Albus Cavus is a group of artists which originated in new brunswick whose goal is to reclaim bad neighborhoods and run down areas thru public art. When one says public art, one might think of large expensive sculptures or art by well known famous artists which you can;t get close to. Their idea of public art is art in the most unexpected places, something positive and uplifting rather than the graffiti that is so often associated with poverty, crime, and neighborhoods that have need for urban renewal.
In 2007 they attempted to transform the Raritan Walk, a 1.8 mile stretch of walkway along the Raritan River into one of the largest murals in the world. Local artists were invited to add their artwork to what was otherwise a blighted stretch of concrete. In this article the idea of Albus Cavus is discussed, including the art walk in New Brunswick as well as one in DC. The hope was to maintain it and keep it fresh, but sadly that has not been the case.
I visited it in spring 2015. The art was still there and its rather impressive. The walk however, was clearly home to small groups of homeless. The vegetation was barely in check and there was garbage and debris all along its path. There was also signs that the homeless were feeding a local colony of cats. I didn’t feel entirely safe, despite not seeing any obvious threat. It is desolate and far from aid should one need it. It also appears as if the art murals done 10 years ago have been covered with your typical graffiti. If one wishes to visit, the best way to do so is park at Elmer Boyd Park and just walk North.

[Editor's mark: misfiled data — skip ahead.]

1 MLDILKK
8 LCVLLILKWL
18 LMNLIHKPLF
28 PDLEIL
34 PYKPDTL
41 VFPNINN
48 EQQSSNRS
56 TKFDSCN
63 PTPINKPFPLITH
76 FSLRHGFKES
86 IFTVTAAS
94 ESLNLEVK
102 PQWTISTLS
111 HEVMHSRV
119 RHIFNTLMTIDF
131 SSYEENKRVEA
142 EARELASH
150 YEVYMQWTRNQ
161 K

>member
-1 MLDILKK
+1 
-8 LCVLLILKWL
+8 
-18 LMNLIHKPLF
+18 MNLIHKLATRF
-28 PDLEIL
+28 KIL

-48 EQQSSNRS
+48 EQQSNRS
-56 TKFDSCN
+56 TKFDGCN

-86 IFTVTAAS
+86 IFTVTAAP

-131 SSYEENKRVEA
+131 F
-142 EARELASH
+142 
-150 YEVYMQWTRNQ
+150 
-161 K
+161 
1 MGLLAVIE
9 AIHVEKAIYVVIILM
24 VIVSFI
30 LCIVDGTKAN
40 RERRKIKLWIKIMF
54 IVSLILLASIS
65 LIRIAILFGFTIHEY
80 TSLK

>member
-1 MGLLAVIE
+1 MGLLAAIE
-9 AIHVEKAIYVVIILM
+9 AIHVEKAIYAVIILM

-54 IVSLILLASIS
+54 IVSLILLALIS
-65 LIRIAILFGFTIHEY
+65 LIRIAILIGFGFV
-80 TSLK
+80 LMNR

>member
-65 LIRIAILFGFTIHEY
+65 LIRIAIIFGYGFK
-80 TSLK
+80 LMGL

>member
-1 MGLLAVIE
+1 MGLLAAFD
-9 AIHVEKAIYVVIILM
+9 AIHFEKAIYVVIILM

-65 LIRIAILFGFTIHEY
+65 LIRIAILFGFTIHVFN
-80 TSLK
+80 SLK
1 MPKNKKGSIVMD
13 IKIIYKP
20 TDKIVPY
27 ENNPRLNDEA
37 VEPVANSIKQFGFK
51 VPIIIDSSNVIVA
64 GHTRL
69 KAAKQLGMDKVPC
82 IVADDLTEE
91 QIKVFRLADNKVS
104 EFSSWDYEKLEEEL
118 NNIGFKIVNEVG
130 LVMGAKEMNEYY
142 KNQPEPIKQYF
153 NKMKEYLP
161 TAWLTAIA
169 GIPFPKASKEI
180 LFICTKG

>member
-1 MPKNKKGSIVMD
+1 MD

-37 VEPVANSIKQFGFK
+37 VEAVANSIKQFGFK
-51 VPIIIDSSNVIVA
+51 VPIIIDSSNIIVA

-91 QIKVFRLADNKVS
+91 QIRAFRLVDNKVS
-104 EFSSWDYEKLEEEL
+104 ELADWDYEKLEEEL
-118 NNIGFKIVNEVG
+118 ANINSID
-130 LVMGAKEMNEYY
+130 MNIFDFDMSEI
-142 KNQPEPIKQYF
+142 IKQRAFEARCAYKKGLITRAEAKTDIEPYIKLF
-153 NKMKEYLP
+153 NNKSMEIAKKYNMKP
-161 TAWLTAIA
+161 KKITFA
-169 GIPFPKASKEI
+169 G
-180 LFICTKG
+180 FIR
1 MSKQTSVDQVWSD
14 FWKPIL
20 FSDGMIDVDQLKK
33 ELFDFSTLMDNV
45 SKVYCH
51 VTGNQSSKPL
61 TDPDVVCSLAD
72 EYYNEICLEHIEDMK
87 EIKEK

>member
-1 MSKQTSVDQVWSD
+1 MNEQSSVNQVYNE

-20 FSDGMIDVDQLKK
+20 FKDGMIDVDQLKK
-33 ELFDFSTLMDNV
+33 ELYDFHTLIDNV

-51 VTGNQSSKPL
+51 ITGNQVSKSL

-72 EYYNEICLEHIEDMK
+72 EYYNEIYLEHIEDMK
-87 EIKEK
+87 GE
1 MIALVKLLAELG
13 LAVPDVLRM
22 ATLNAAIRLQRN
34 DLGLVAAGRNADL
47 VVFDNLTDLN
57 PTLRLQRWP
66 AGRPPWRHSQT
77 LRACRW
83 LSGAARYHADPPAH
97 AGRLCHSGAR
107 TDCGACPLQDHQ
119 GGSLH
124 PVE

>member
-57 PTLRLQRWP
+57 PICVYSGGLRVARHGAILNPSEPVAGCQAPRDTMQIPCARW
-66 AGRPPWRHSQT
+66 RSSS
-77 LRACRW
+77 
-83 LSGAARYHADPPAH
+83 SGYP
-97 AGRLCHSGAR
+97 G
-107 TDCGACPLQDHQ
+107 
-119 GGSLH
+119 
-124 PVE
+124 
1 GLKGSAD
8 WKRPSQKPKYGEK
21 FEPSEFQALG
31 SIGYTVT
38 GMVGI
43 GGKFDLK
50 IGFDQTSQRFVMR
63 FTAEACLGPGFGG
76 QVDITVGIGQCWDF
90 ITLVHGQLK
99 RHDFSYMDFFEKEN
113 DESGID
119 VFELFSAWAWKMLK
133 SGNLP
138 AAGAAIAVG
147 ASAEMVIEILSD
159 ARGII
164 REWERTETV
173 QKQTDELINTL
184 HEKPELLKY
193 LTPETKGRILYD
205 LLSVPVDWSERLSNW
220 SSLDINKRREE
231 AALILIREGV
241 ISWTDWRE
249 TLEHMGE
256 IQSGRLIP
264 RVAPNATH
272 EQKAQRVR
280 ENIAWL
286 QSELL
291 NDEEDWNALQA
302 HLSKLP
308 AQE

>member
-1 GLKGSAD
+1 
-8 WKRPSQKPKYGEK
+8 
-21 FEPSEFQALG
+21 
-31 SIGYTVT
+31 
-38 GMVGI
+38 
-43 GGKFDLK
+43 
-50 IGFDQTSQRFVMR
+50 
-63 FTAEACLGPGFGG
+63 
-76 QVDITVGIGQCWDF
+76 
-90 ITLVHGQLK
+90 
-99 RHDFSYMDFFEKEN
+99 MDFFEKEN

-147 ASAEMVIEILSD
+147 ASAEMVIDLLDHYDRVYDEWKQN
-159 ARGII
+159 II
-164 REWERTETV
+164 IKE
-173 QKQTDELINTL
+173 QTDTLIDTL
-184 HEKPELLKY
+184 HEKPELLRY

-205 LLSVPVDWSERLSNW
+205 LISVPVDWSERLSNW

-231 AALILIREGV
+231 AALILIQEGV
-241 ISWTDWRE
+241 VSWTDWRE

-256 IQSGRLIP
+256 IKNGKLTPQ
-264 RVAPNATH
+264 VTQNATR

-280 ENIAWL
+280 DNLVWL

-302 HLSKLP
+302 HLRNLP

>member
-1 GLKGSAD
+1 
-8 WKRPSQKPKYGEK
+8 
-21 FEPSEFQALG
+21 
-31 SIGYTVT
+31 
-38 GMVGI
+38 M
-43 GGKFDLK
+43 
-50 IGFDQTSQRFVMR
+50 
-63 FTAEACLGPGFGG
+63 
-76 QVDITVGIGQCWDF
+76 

More Pictures here
Visit Piscataway High School on Behmer Road and you’ll find a large sprawling school complex, a well kept parking lot and a small stadium for the football team, the Chiefs. You will also find the FitzRandolph Cemetery, a collection of barely a half dozen graves belonging to one of Piscataway’s most prominent families in the 1800’s.
Came across these 3 train cars sitting on the side of the road behind a mall in PA. There werent many good pics of the trains as a whole but the detail and textures were fabulous so I focused on them.
Found this old Ford on the side of the road in rural PA.
All the pics
If you drive on 295, as you approach exit 65B you will see a large piece of public art called Head 2 Head, created by artist John Martini. The two giant heads weigh a combined 45 tons and are part of a project by the Grounds For Sculpture, a local park featuring large works of art. The Sculpture On The Way (SOTW) program is meant to be a visual path that leads visitors to the Grounds for Sculpture. By displaying art publicly it is hoped that it was will encourage local residents and business owners to display art publicly on their own, unaffiliated with the program itself.
You can read more about the SOTW program, featuring descriptions and locations of other pieces here. You can read more about Head 2 Head here